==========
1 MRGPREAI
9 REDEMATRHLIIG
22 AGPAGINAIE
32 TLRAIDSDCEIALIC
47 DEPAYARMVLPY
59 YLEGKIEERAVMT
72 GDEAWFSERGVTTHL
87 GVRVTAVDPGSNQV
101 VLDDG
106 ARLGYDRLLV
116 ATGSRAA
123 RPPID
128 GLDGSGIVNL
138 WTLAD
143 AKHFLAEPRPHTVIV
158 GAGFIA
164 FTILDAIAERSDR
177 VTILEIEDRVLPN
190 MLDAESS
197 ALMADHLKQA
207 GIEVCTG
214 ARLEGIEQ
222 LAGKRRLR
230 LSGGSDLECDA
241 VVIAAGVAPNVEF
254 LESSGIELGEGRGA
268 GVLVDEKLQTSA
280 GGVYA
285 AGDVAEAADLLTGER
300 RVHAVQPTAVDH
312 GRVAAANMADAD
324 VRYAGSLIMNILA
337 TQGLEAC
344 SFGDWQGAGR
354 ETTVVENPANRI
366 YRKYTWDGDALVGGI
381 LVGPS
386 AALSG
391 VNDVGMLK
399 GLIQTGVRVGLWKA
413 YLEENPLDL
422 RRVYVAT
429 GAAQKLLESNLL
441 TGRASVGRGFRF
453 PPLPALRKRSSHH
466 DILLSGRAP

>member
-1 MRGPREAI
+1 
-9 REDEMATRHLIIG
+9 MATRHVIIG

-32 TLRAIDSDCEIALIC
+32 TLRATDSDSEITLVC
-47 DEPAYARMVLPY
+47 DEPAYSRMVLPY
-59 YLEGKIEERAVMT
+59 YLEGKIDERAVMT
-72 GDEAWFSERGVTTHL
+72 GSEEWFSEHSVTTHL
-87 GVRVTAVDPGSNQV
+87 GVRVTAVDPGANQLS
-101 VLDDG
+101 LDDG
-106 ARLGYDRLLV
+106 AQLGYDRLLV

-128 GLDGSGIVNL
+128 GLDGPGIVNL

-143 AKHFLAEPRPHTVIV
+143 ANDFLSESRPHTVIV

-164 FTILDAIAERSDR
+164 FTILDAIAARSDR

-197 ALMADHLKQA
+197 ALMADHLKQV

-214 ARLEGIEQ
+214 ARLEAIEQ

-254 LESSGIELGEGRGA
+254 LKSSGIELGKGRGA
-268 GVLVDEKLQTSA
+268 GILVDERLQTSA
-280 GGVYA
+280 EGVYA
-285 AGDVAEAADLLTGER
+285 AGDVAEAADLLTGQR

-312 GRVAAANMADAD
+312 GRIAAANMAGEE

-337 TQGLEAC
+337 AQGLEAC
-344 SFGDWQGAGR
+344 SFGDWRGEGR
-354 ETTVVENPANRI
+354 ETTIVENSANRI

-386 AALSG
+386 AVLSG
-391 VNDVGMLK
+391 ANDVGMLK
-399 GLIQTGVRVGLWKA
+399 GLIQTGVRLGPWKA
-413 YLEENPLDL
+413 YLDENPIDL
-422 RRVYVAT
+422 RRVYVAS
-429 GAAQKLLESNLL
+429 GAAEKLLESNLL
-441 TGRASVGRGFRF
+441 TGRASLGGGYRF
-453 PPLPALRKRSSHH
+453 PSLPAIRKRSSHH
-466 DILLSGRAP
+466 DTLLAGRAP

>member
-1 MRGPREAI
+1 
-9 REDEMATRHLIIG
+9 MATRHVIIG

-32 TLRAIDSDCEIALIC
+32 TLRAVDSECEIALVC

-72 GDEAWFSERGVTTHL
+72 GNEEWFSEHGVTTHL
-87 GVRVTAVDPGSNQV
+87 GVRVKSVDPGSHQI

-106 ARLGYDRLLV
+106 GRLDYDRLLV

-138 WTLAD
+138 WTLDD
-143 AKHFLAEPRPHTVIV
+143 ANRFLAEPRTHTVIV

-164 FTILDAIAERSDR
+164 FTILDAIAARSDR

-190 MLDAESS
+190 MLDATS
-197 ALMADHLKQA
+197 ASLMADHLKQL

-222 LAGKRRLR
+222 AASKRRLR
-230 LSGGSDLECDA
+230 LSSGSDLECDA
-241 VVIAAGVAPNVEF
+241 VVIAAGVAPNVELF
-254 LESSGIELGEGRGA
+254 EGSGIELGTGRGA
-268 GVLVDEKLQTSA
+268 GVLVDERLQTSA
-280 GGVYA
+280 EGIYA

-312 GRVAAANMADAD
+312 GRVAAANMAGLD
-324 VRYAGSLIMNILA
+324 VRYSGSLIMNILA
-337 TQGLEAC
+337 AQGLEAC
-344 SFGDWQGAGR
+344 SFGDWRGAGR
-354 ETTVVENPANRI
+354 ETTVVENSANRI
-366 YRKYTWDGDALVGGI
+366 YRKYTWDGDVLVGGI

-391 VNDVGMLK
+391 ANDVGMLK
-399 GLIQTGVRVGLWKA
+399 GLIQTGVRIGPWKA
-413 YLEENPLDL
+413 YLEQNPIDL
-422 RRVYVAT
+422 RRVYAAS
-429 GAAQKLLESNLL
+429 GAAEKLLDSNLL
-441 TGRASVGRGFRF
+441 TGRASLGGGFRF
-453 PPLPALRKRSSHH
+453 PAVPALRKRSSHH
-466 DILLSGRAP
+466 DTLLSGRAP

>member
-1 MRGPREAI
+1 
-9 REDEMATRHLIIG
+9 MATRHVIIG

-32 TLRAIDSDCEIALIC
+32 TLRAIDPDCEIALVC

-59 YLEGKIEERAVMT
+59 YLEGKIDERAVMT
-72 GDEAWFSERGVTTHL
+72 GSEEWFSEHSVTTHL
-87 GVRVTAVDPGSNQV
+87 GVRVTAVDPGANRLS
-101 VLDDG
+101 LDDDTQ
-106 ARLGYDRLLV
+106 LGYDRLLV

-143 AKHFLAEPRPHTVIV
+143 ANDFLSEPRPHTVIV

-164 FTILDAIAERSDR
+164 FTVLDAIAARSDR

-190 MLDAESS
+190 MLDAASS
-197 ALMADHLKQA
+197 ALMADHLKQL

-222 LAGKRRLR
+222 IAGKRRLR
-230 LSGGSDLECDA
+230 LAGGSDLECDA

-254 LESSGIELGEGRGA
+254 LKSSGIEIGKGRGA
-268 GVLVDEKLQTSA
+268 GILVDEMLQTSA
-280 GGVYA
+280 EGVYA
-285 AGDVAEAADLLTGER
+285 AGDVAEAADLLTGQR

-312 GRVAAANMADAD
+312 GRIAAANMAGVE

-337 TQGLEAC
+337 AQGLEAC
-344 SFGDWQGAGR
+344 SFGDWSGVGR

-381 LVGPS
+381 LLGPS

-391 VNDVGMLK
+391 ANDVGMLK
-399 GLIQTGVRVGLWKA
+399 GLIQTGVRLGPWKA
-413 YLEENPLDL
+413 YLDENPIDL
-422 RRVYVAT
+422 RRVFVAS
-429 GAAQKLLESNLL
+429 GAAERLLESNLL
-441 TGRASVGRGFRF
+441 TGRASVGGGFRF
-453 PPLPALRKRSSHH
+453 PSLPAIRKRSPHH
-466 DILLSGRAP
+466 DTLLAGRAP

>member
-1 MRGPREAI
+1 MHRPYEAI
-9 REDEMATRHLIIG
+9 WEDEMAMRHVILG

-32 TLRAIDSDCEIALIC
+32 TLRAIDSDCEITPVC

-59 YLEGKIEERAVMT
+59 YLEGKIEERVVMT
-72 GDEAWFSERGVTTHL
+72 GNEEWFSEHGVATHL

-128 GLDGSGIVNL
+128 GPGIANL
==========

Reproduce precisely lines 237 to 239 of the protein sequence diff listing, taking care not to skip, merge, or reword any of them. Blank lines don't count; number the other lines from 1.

-9 REDEMATRHLIIG
+9 WEDEMAMRHVILG

-32 TLRAIDSDCEIALIC